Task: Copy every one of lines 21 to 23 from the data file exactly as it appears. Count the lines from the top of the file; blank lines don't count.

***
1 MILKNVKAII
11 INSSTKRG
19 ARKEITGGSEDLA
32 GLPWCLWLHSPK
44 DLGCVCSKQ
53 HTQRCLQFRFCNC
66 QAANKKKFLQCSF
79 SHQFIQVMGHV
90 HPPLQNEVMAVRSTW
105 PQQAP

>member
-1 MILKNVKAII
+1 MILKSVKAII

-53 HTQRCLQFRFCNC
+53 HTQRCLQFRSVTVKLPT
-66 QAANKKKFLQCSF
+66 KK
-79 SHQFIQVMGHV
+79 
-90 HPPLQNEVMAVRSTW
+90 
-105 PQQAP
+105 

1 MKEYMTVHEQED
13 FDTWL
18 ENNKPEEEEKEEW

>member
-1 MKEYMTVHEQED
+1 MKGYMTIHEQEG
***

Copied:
+90 
-105 PQQAP
+105 